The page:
July 27, 2019

Joseph Feibel

One of the great temptations in life that you will ever have is to succumb to your comfort zone.

There is a legitimate reason to have a comfort zone. This is where your salaried work is familiar to you. Your daily schedule is familiar. There is an element of rote performance about what you do. Over time, this will enable you to become proficient at whatever it is that you do. It will not allow you to gain mastery, but you will become proficient. It will put you in a position of being somewhat more immune to getting fired. If a robot eliminates your profession, then you better have a fallback position. But most people will see this coming and will have time to adjust.

To use a Pareto distribution, 80% of your life should be in your comfort zone. This includes your relationships with family and friends.

You had better identify about 20% of your day which is outside your comfort zone. It is this area that will enable you to advance your career, or find and develop a calling, and thereby leave a legacy.

Very few people are systematic about this 20% of their lives. They do not have a plan. They do not stick to a plan if they have one. They do not constantly seek to improve their output. This is where they get trapped. They become dependent upon a salary. They lose confidence in their ability to keep moving up in their career. Even if they are top-flight performers, they become vulnerable to any kind of setback that would disable them in the performance of their routine duties. Every professional who has something comparable to guaranteed income because of his performance had better give careful consideration to events that could compromise his ability to perform.


I think the best way to start is with a time-management system. Block out your day, including family time and commute time. Figure out how much time you have left over, assuming you go to sleep rapidly and need only eight hours of sleep a night. It is probably not healthy to cut back on your sleep time. Anyway, that is what we are being told today.

In my view, commute time is a great killer. If TV is not the killer, then commute time is. You have to convert this time into education. If you drive you can listen to audio books or a podcast. I take the train, so I am able to read during my commute. I have a lot of commuting in my job, but fortunately, I don’t have to drive.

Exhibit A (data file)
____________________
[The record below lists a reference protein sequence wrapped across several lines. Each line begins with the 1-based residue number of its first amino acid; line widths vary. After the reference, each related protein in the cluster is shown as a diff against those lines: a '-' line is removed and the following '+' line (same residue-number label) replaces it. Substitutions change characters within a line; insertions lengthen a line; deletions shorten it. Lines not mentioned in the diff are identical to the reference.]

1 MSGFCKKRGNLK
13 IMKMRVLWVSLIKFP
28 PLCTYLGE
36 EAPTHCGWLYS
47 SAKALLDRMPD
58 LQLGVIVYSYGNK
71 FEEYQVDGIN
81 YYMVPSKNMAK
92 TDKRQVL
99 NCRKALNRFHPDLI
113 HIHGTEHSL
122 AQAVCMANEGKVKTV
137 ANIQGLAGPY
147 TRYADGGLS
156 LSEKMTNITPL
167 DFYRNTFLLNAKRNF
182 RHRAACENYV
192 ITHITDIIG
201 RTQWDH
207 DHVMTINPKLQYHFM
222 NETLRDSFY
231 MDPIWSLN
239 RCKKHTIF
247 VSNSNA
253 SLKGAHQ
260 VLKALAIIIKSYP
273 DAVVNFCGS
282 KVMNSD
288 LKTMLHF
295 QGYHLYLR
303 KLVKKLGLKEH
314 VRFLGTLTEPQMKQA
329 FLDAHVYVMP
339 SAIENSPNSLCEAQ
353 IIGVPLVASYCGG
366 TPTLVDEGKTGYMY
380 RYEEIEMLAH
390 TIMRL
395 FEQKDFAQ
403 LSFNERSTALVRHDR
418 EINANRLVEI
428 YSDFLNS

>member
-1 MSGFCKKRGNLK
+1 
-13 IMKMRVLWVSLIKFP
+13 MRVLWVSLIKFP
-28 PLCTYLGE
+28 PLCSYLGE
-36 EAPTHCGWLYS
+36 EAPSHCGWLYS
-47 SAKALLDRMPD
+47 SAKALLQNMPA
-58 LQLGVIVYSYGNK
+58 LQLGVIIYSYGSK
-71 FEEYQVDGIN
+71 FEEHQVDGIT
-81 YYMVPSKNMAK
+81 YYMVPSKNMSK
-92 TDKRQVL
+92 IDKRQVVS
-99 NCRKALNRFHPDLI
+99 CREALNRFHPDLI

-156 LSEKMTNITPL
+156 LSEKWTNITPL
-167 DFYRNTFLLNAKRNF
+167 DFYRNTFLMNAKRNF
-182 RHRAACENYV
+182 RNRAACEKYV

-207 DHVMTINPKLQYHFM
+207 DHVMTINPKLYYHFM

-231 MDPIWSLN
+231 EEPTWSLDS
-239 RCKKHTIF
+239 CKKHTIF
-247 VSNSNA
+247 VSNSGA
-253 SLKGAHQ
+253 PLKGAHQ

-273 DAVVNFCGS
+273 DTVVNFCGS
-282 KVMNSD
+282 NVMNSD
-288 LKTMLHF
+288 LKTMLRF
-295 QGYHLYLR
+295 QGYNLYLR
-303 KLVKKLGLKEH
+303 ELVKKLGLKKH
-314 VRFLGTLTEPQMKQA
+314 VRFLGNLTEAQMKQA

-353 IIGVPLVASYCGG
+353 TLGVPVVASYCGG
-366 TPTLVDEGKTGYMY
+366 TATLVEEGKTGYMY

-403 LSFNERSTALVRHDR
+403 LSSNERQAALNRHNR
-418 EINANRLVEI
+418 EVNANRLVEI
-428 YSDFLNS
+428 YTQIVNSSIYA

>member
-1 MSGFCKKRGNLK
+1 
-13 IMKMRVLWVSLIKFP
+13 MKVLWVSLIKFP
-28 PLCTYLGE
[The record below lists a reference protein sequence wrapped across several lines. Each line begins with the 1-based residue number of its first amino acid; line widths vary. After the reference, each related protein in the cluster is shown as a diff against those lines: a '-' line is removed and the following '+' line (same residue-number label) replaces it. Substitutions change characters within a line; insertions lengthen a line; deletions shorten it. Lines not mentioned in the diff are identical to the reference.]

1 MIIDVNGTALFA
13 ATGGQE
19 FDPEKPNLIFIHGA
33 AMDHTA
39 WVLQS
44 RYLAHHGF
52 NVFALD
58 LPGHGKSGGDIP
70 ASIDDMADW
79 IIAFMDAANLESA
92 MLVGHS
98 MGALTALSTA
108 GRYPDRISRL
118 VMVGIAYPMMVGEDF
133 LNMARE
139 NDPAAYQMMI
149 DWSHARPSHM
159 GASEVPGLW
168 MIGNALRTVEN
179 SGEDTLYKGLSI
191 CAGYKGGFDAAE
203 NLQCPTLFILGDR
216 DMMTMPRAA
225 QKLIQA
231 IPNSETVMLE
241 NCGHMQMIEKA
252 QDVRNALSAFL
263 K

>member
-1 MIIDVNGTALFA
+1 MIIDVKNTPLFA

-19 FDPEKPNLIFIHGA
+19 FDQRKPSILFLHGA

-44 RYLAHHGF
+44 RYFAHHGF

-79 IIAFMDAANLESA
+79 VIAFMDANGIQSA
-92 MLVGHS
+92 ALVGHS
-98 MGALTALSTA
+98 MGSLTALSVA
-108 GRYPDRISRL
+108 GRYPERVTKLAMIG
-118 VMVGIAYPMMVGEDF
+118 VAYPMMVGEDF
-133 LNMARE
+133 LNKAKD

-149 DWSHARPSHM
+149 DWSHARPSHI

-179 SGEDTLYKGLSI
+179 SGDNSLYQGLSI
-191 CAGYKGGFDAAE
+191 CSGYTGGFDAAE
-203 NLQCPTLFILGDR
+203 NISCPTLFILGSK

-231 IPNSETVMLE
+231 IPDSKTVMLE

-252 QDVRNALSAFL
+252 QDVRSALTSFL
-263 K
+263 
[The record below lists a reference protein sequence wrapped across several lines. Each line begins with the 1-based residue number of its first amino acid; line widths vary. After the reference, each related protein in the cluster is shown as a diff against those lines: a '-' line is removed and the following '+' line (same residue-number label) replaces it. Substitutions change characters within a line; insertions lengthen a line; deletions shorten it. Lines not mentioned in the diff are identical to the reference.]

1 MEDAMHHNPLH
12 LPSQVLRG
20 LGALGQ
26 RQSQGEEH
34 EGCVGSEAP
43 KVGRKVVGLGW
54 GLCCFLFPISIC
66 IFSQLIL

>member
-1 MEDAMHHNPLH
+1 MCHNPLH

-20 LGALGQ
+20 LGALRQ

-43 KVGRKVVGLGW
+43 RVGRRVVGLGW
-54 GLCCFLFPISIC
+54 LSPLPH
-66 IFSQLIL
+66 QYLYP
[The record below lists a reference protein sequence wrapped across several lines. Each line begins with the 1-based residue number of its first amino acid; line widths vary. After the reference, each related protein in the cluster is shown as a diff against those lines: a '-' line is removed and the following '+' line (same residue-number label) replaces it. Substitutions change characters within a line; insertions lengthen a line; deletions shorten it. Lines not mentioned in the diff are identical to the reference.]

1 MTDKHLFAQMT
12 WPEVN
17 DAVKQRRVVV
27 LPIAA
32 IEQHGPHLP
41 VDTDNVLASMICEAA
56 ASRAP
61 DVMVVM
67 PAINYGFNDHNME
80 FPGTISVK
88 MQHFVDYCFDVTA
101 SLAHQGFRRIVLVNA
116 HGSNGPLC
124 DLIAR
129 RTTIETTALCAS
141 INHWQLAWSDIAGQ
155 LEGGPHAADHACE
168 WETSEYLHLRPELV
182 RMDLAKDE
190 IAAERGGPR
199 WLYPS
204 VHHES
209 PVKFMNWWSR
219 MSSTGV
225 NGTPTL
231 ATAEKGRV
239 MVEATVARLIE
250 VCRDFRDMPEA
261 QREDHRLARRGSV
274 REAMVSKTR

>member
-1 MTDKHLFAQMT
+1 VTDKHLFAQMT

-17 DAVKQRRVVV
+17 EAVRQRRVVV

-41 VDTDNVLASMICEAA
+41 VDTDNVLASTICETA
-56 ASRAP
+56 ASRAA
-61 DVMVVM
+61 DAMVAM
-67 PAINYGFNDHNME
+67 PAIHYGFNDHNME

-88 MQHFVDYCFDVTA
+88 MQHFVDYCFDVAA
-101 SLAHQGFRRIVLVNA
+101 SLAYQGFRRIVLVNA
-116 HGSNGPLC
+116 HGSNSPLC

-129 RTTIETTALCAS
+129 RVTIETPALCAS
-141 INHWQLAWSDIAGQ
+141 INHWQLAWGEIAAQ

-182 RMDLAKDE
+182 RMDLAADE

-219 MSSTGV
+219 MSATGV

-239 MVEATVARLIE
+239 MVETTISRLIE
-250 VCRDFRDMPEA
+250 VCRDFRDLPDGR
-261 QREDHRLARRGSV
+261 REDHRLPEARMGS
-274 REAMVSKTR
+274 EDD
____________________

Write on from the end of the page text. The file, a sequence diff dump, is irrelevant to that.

The 20% of your time that is not being devoted to escaping your comfort zone is likely to be wasted. You have to be systematic in the use of this time to advance your career or else advance your calling. This time will tick away if you are not systematic in putting it to productive use.


At some point, you are going to have to get out of your comfort zone to launch the next phase of your career. If you want to move up, you have to become proficient at whatever it is that you want to be promoted into. You are going to have to do a good job in your regular job, but you are going to have to become familiar with what it takes to be a success in the next move up.

If you want to move out rather than up, you’re going to have to get online with a blog or a podcast. That will take you out of your comfort zone.

To move out of your comfort zone, you are probably going to have to learn new software. You had better start learning it. You do not have to master a piece of software. However, you should master about 5% of it.

When you’re trying to move up or get another job, there is some piece of software that you had better become at least proficient with, and preferably you should become an expert.


If you have to give up television, then give it up. Television is a time waster for most Americans. You have to give up Facebook. That would not be easy for most people. They stay in contact with their friends.

Jordan Peterson gives similar advice young men who are drifting along in life. It is good information, but it doesn’t do anybody any good who does not act on the advice.

If stay in your comfort zone, you’re going to be in discomfort when an accident or life disrupting event comes like an accident or retirement. It’s going to come.